A coating for medical implants could help cut the risk of rejection and infections like MRSA, say scientists.
Coating stops allergic reaction to knee implants
The chemically-inert diamond-like carbon (DLC) material can be used to coat plastics, metals and other natural materials used in implants.
Knee implants with a DLC coating have been successfully fitted to two arthritic patients allergic to the metal components underneath.
The Brunel University work featured at an Institute of Physics conference.
The coating makes implants more hard-wearing, and reduces friction between their components.
It is also biocompatible, so unlike other types of coating it does not trigger the coagulation of blood.
And it can be deposited on a surface without having to heat the component to several hundred degrees, which means it is suitable not only for metals and ceramics, but plastics too.
Researcher Professor Joe Franks said: "We have developed coatings that can be used for catheters and various medical implants that go through the skin.
"The coating is important because it prevents colonization of the tissue by bacteria, such as the superbug MRSA."
Professor Gordon Blunn, of the Centre for Biomedical Engineering at University College London, was involved in fitting the knee implants.
He said both patients were allergic to the chromium which is contained in the most durable and long-lasting knee implants.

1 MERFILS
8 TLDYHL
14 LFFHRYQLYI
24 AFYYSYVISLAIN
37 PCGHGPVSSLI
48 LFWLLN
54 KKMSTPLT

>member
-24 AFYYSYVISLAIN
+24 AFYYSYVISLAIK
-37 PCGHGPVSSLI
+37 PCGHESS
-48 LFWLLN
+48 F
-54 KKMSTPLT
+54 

The only alternative would have been to have fitted less hard-wearing implants that could easily have worn out.
"By using DLC we were able to seal off the metal from the surrounding body fluids to create a very, very hard surface which did not cause problems with allergic reactions," he told the BBC News website.
The Brunel team is working on a version of the coating to be used in combination with a natural body protein called collagen.
This combination could potentially be ideal for creating artificial arteries for use in bypass operations.
Lining collagen with DLC would enable blood to flow along the artery without risk of clotting.
The same pairing could also be used as a patch graft in repair operations, for instance to plug a hole left by the removal of a tumour.
Collagen is porous, which can cause the repair to be degraded by the acidic or alkaline chemistry of the body.
A DLC coating would solve the problem by forming a strong inert chemical barrier around the tissue.
DLC was first produced in 1971 in a vacuum chamber using a technical and costly method that involved spraying charged carbon atoms at the surface to be coated.
Professor Franks' team has developed a more effective method known as plasma-assisted chemical vapour deposition (PACVD).
The component to be coated is mounted in a vacuum chamber on an electrode connected to a high-energy radio wave transmitter.
A hydrocarbon gas, such as methane or natural gas, is pumped into the chamber and the radio waves tear apart the hydrocarbon molecules and strip off the electrons from its carbon atoms to produce positive carbon ions.
These are attracted to the negatively charged component to produce the coating.
Professor Franks said: "The advantage of this method is that the ionized plasma surrounds the component, which means it does not need not to be manipulated inside the chamber to get an even and uniform coating.
"The ion energy can be varied as can the composition of the gases in the chamber to vary the properties of the coating."
It is hoped DLC will also be useful for coating industrial equipment, such as drills and car parts.